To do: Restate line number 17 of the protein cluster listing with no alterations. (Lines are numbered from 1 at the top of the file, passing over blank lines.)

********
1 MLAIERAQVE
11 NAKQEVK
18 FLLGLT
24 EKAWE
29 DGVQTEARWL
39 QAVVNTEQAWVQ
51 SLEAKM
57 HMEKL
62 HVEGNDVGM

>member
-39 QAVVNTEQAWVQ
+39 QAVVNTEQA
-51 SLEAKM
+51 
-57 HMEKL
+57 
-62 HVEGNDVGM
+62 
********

-62 HVEGNDVGM